Time for Tennessee to help disabled children like Katie | Opinion


Jason Yaun, Guest columnist

As a pediatrician, I treat many children with significant disabilities, and I see first-hand how hard their families struggle to take care of them.

Some of these families get help from TennCare, Tennessee’s Medicaid program, because they have very low incomes.

Those with incomes too high to qualify for TennCare have to make a terrible choice: they can place their children in institutions so that the children can qualify for TennCare without taking into account their parents’ income, or they can face the enormous financial burden of trying to provide care for their children at home without help from the state.

Federal Medicaid law provides a solution for these families facing this dilemma, if only Tennessee would adopt it.

In 1982, President Ronald Reagan heard about a three-year-old Iowa girl named Katie Beckett. Katie contracted viral encephalitis in the hospital soon after her birth, leaving her partially paralyzed and barely able to breath on her own.

Katie’s parents wanted to manage her care at home, but if they took her home, she would lose eligibility for Medicaid, and they could not afford to pay for her home care out of pocket. She could only stay on Medicaid if she stayed in the hospital—even though it cost six times as much as care at home would have cost.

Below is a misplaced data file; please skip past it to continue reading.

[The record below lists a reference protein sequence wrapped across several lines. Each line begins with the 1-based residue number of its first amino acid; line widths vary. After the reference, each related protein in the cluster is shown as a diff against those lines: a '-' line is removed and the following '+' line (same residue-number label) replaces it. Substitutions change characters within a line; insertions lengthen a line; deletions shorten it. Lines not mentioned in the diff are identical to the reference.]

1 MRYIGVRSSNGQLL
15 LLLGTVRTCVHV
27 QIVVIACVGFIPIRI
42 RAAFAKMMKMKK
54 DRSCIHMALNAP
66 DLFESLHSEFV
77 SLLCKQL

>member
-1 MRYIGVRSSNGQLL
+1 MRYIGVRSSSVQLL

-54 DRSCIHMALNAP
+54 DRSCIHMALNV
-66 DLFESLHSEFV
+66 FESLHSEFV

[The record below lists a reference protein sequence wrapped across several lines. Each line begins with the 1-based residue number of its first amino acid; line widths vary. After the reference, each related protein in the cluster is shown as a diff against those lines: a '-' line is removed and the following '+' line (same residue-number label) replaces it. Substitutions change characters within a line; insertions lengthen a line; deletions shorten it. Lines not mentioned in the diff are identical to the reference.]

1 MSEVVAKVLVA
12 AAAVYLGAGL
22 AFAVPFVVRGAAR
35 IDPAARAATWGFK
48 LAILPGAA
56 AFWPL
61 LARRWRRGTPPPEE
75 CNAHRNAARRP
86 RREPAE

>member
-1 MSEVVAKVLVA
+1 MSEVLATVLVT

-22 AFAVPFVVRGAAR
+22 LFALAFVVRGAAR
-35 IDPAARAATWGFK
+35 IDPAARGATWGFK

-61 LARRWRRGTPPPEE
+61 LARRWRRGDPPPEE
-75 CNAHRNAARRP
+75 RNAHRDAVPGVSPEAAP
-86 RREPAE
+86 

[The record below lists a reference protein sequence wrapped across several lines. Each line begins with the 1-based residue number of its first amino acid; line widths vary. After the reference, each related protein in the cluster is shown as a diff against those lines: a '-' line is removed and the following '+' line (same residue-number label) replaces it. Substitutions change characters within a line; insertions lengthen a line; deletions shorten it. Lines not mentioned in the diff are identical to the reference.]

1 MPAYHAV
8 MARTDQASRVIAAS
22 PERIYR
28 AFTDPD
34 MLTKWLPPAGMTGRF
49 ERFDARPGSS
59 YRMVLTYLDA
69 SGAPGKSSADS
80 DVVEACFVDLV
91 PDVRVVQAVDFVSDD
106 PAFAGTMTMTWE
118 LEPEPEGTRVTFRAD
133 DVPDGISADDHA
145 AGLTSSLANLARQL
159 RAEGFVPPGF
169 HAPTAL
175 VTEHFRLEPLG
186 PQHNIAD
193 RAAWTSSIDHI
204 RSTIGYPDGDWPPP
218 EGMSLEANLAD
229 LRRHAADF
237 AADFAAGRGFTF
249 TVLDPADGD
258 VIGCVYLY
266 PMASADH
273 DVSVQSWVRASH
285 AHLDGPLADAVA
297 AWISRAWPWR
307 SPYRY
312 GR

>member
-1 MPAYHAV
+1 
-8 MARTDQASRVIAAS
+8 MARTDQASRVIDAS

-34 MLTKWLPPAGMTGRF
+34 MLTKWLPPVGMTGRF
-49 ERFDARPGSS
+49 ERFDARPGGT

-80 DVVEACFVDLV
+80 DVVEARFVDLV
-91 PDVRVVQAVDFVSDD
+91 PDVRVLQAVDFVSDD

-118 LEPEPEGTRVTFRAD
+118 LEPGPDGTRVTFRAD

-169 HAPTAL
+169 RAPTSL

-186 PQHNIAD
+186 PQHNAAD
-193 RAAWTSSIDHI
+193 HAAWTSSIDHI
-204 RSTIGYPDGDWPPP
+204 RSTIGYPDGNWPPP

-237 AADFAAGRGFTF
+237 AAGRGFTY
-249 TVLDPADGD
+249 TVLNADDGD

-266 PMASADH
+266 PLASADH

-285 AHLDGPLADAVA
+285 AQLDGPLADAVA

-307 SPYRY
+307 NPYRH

After hearing about her predicament, President Reagan ordered his administration to create the “Katie Beckett Waiver,” which allows states to provide Medicaid for kids with severe disabilities at home if they would be eligible in an institution.

Tennessee is the only state that has not adopted some form of Katie Beckett waiver or a similar program known as the Tax Equity and Fiscal Responsibility Act (TEFRA) program that would allow children with severe disabilities the opportunity to receive home care, regardless of their families’ incomes.

Rather, TennCare has financial criteria that deem a lot of children with severe disabilities to be ineligible for Medicaid because of their household income.

The state is forcing families to face financial ruin to care for children at home or institutionalize them so that Medicaid pays for the care, even if that care can be provided at home at a lower price than institutional care.

Tennessee should implement a Katie Beckett Waiver or the TEFRA program for two obvious reasons.

First, if we value the lives of children with disabilities, we should give them the opportunity to live at home with their families. We know that children who live at home with their families have a far higher quality of life than those who live in institutions.

Second, children should not be penalized because of the financial circumstances of their family. Most parents’ whose income is too high for their children to qualify for TennCare still cannot afford the expensive care their children with special healthcare needs require and that commercial insurance policies don’t cover.

Children should not be forced into institutions because their parents’ make too much money to qualify for TennCare, and families should not be forced into bankruptcy to care for their children at home.

Children with disabilities will inevitably face hardships they did not choose. The least Tennessee could do is give these children the choice to live at home with their families and receive proper care.

Dr. Jason Yaun is a pediatrician at LeBonheur Children’s Hospital.